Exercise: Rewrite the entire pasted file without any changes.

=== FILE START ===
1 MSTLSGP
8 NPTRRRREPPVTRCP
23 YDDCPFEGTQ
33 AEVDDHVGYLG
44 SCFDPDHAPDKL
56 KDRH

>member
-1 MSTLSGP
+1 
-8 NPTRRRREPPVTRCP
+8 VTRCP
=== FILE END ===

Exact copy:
1 MSTLSGP
8 NPTRRRREPPVTRCP
23 YDDCPFEGTQ
33 AEVDDHVGYLG
44 SCFDPDHAPDKL
56 KDRH

>member
-1 MSTLSGP
+1 
-8 NPTRRRREPPVTRCP
+8 VTRCP